The last few years have seen significant change, however, starting with the extension of I-22 through Walker County.  This also coincided with a number of people who have invested time and effort into the city. According to McCarver, there’s a group of people who have stepped up and been the change they wanted to see in the community. People from the Mayor of Jasper, David O’Mary, to the recently elected Judge Williams, and Mike Putman, the Executive Director of Jasper Main Street, have worked to revitalize the city in many ways—and they have brought about results, too.

Thanks to this concerted effort by both invested individuals and the Mayor’s Office, new industry has come to Jasper and the downtown area; along 19th Street has seen a renewal, with old storefronts filling up with boutiques and restaurants; the town square has outdoor speakers to play music, and the whole of downtown sees regular foot traffic; murals span the Main Street, from the gate to the downtown area in the East to the railroad tracks West. The town is lively, unlike anything I have seen before, with even the streets turning into impromptu meeting rooms as people pull off to the side for brief conversations with passersby.

Jasper has also recently attracted a number of major car parts manufacturers as part of the City Government’s effort to draw industrial development to the area. With new manufacturers brought in, the city has new employers whose employees spend time and money in the community. Brent told me he doubts these new plants brought in workers from outside Walker County, but that they do provide people in the area with more secure and better paying jobs. Most importantly, these new employers help give people a reason to stay and work in the Jasper area. 

On that point in particular, I spoke with Jack, a rising high school senior, who plans on leaving Jasper.  We met in Lavish, a fairly new coffee shop-boutique on the east end of downtown, across from the Civic Center. Over coffee, I asked him about his future and what he sees in Jasper. Jack is optimistic for the city’s future, but also expects to leave Alabama, both for his college education and for his job afterwards.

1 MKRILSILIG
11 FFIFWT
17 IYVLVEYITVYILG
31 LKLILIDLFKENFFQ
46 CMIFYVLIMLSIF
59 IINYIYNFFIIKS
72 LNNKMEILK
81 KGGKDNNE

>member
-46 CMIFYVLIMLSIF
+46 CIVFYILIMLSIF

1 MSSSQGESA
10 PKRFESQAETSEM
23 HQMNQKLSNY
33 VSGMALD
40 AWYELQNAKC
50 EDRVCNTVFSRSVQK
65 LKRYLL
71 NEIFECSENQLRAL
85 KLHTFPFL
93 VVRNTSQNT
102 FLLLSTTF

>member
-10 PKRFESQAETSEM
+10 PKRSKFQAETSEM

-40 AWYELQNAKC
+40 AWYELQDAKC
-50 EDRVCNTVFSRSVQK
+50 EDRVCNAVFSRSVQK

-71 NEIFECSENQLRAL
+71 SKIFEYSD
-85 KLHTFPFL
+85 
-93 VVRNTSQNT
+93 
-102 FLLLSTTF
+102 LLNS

Jack plans on pursuing career opportunities foremost, and doesn’t expect the best opportunities to be in Jasper. “By the time I get out of undergrad it’ll be a completely different story,” he told me with a nod. Jasper may never have the best opportunities for young, career-minded college graduates, but even Jack is drawn to his hometown. He told me just that: “I’ll be I’ll be back once a month, once every two months, to see [my friends] and everything.”

As a small town, Jasper needs to focus on what it does best. Those who are career-driven will likely have reason to leave Jasper; yet there are many, like Jessica, who wish to live here for what it does have: family, friends, and a familiar town. By all means, Jasper is well-served by an incredible sense of community. And as the city continues to develop, that very community will be instrumental in retaining those who would otherwise leave Jasper for better economic opportunities. The City has enough of a draw that it doesn’t need to offer the best jobs everyone could have—people want to live here regardless. Those growing up now seem to truly value Jasper, and what it has to offer outside of economic opportunities, and by preserving this there will always be those who want to spend their lives in Jasper.

Brent emphasizes this, often talking about how critical the next generation will be to sustaining this development. He told me that Jasper needs to focus on cultivating a sense of civic engagement and interest in the next generation: “If you don’t have the generation behind stay committed it just sort of stays the same. Nobody young, nobody innovative comes in, and that’s what worries me. How do we keep the foot on the gas, how do we ensure that people stay active and that people will come in to Jasper and do the right things?”

Despite recent growth in the city’s manufacturing and industrial sectors, there are still few opportunities for skilled workers, both in the town and around the county. As McCarver said, Jasper has always been a manufacturing-focused town. And even though Jessica may be planning on leaving the city for now, she told me she would like to come back to Jasper, even though the best opportunities may exist elsewhere. For her, like many in Jasper and Walker County, family and home are important—and certainly worth coming back for.

The photo of Vaughn was taken by Ms. Nicole Smith for the four-piece series on the 2019 Walker County Interns featured in the Daily Mountain Eagle.

Vaughn Gingerich, University of Alabama New College

Jasper, Alabama